Get the Recipe
One thing to know before making a batch of jalapeño poppers: they are slippery little buggers! So slippery, in fact, that prepping them for frying takes a little extra care so that in the end, you have jalapeño poppers and not jalapeño exploders.
First things first: You need peppers. This time of the year, I get mine at the grocery store. Later this summer, when my garden produces peppers faster than I can keep up, I pick them fresh.
No matter where you get your peppers, you want to look for two things: an intact stem that gives you something to hold onto while breading the peppers, and no holes! Any holes allow the filling to leak out during frying. I usually select small jalapeño peppers because I like serving finger food that can be eaten in two or three bites, but that's just preference.
Cut and Scrape
Jalapeño poppers are really just a delivery system for the cheese-bacon filling, right? Since it's a nightmare to fry a leaky jalapeño—think lots of hot oil "pops" while you deep fry—we want to keep all the filling inside the jalapeño until the first bite.
Instead of cutting the peppers fully in half, slice them only 3/4 of the way from base to stem. By not cutting the pepper completely, it won't separate during frying and make a mess.
After you cut all the peppers, use the back handle of a spoon to remove the rib and seeds, this is where the heat lives.
If you like spicy, leave a couple—really, just one or two—seeds in each cavity for a hotter popper. If you want your peppers hot but not fiery, take care to remove everything.
Getting the cream cheese filling into the peppers isn't hard but it's a little tricky. Don't just smear the filling into the pepper with a spoon—you'll make a mess. The peppers will split apart, and even when they don't, you can't fill them all the way to the top. And who wants an under-stuffed popper?
The pastry cook in me took one look at my problem and said, What are you doing?!? Grab a pastry bag. This allowed me to fill the entire pepper with no mess, and not one pepper split in half.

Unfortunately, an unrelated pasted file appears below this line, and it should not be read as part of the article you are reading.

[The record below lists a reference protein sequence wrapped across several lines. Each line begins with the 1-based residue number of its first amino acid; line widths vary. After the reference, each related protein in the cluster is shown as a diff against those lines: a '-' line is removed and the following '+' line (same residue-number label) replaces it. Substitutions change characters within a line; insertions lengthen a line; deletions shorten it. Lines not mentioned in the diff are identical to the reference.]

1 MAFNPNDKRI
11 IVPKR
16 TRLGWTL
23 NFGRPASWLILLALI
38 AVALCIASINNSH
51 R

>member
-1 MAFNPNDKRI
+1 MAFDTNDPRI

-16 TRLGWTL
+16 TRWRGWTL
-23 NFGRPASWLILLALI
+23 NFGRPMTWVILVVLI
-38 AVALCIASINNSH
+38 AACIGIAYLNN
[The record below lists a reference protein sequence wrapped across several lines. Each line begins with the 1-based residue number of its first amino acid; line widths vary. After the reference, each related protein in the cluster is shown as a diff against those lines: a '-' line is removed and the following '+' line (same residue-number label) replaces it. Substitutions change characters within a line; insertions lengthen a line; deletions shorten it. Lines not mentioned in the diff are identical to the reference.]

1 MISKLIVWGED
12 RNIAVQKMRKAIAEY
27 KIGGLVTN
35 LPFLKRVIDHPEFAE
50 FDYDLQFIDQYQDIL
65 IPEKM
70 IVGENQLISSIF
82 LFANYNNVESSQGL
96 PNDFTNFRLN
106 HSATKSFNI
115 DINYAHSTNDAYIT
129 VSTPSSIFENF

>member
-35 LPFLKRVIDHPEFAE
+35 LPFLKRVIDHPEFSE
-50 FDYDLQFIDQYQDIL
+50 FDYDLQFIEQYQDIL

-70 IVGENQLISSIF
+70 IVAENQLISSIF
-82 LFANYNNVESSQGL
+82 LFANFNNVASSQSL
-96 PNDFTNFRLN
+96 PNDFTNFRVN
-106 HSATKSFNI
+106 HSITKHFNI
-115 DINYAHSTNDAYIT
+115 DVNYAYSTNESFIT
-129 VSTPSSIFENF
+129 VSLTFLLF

As you fill the peppers, the cream cheese filling softens and gets a little warm. If the poppers are fried while the filling is warm, it can ooze out of even the best filled and sealed pepper.
To prevent this: pop the the peppers into the freezer for about 15 minutes. You don't want to freeze the peppers; you just want to chill the filling so it sets up.
Thanks to the jalapeño's smooth skin, the breading on my first batch of peppers slide off in the fryer. This was easy to solve, I "double breaded" the next batch, just like I do with my gluten-free mozzarella sticks. By enrobing the jalapeños in egg and bread crumbs twice, a thicker coating encases the peppers that not only seals in the filling well but also keeps the coating on during frying.
First roll the pepper in seasoned white rice flour. This is where the stem comes in handy, use it to gently roll the pepper in flour.
Then dip in whisked eggs.
Roll in finely ground breadcrumbs. Try to avoid any bare spots. But try as you might, a few might sneak through. This is okay.
Return the pepper to the egg mixture. Again, use the stem as a handle.
Finally, return the pepper to bread crumbs for the last time.
Take care this time to cover any bare spots.
Freeze (Again) and Fry (Finally)!
Return the peppers to the freezer for about 10 minutes. (While the jalapeños firm up in the freezer, I heat my deep fryer.) Again, you don't want to freeze the peppers, you just want the filling to firm up and the coating to set.
Finally it's time to fry! Heat oil to 375°F degrees. This oil temperature gives the pepper a nice, crisp coating while cooking it until it's tender but not mushy. The pepper retains a pleasant crunch, even after frying.